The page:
Yesterday’s responses to the blog about music in an art class were incredible. I blog about creativity because it’s not always easy to do the hard work that creativity demands. And it’s not always easy to ask for what you need to be creative or to keep working if you don’t get it.
Those of us who step up into our creativity every day get told “No” a lot. Sometimes we have to accept No, and sometimes we have to use No as a starting point and keep working through it. It’s hard to know when to accept and when to push on.
Your suggestions, support, ideas, and solutions floored me. They were wry, helpful, insightful, and smart. Some were even funny. I read a lot of blogs, and I rarely see the community and the deep wisdom that shows up in the comments on my blog. But most of all, I felt heard. I felt part of a bigger group that lives in different places and has had different lives and still shares experiences and emotions.
What caused me so much of a problem in the class was the feeling of being “other” and “different.” It’s a big issue in my life. As Pema Chodron reminds us, in her book, When Things Fall Apart:
. . .nothing ever goes away until it has taught us what we need to know. if we run a hundred miles an hour to the other end of the continent in order to get away from the obstacle, we find the very same problem waiting for us when we arrive. it just keeps returning with new names, forms, manifestations until we learn whatever it has to teach us about where we are separating ourselves from reality, how we are pulling back instead of opening up, closing down instead of allowing ourselves to experience fully whatever we encounter, without hesitating or retreating into ourselves.
Writers and artists are always going to be the “others” and “different.” It’s part of our job. We won’t fit in smoothly. Creativity demands we see things from many perspectives, make meaning in new ways, and show those ways to a world that doesn’t want to change. Seth Godin, in his book Tribes, calls creative leaders “The Heretics in the Boardroom.”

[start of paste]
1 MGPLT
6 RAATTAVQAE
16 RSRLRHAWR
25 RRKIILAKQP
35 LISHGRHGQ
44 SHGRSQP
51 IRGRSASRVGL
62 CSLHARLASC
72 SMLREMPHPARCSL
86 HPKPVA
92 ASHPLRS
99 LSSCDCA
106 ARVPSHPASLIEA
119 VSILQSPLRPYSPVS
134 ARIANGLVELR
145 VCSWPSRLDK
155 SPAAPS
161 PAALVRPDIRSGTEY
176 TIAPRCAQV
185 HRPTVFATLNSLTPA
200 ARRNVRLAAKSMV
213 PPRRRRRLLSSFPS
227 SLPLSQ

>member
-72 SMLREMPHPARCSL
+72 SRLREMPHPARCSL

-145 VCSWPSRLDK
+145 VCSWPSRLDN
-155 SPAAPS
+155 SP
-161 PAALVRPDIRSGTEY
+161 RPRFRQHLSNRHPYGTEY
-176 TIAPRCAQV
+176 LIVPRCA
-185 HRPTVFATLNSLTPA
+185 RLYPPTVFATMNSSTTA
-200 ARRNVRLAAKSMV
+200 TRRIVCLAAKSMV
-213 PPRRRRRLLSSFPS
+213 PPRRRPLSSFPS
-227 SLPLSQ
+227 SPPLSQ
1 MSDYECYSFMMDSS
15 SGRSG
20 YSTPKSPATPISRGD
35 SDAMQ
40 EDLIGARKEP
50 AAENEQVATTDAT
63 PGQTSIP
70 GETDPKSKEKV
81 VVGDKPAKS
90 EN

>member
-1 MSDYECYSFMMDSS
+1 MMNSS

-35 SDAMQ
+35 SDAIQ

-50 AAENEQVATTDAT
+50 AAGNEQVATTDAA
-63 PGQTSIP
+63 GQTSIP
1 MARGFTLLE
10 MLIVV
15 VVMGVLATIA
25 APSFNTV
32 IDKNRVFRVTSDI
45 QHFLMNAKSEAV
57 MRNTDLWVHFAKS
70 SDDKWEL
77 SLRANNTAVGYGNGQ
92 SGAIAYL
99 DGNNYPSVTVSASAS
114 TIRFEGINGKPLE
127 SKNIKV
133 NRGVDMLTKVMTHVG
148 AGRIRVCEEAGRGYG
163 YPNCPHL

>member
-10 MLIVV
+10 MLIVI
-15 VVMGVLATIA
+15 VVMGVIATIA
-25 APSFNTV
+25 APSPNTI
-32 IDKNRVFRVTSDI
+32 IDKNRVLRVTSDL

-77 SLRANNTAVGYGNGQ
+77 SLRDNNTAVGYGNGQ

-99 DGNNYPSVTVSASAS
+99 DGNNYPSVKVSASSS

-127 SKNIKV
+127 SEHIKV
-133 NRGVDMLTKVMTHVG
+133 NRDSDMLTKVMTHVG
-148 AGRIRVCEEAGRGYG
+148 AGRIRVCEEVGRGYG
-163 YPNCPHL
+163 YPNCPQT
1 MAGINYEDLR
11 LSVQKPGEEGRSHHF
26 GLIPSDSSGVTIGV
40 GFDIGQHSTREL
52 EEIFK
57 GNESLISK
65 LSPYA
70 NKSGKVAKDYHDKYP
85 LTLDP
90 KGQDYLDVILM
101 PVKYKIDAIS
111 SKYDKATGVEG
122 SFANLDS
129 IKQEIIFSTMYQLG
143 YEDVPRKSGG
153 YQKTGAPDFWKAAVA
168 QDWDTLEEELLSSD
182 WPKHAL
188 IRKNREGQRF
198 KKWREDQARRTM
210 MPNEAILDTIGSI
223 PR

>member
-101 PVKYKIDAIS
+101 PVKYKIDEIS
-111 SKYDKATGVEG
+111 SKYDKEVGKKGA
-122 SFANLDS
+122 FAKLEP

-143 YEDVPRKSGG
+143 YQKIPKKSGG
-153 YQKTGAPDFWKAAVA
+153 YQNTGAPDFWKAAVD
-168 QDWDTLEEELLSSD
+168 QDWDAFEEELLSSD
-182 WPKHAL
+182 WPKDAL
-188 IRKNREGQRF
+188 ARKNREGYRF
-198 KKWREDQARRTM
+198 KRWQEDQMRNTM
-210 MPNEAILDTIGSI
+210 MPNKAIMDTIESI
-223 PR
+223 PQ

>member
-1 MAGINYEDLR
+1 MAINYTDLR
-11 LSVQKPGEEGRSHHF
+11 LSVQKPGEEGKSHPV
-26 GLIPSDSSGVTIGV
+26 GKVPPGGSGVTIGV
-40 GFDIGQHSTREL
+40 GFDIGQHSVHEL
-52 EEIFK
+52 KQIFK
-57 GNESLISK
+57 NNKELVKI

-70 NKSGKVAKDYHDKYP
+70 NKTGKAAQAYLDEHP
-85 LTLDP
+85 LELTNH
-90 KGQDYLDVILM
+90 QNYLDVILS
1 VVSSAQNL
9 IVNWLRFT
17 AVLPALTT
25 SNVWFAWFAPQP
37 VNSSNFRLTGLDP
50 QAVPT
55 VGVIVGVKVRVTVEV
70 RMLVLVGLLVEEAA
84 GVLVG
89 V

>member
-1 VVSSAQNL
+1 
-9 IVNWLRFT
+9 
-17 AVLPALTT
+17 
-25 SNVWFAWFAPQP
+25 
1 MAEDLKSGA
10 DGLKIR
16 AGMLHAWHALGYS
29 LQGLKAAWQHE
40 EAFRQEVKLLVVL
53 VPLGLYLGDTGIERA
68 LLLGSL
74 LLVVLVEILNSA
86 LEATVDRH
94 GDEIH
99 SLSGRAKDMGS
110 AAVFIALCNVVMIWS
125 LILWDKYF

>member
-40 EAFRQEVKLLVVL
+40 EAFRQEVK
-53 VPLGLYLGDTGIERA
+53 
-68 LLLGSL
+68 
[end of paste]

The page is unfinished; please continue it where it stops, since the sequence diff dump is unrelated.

Yes, I was raised not to make a fuss, to always think of myself as the least important person in the room, to never call attention to myself. And yes, that is hard to overcome. For years, I have been a warrior for social justice. And sometimes, I get to think of myself as someone who needs a slice of that justice. And asking for it in a calm way is my right.
One of the commentors, Katherine Colgan, said something that rang true to the bone. And then I remembered–it is what I discussed with a coaching client to resolve her problem just last week. What I can do for others, I struggle doing for myself. Here’s what Katherine said:
I would have talked to the instructor privately at the next break, explained my difficulty working with sound, that I was finding it difficult to concentrate, that I was losing the benefit of the class and feeling really bad about that, and that I was hoping she could help me. If she seemed nonplussed, I would offer whatever solutions I thought were appropriate and ask what she thought would be best and fairest to everyone.
See? No victimhood, no demands, just a steady working toward a solution. Thanks to everyone of you who left a comment. You make me smarter and stronger and I depend on your wisdom.
The best ending to the discussion is that I heard from the instructor. She offered an apology, which I thought was brave and kind. She also wished I’d talked to her directly. And next time (because I know Pema is right, and I will run into this again) I will put on my big girl panties and express what I need, instead of letting the Inner Critic tell me I need to suck it up. Again.
Thanks for all of you for showing up, for speaking out, for offering support. It’s an amazing experience to be in such excellent company.
--Quinn McDonald is filling up a gratitude journal with what she learned in the last 24 hours.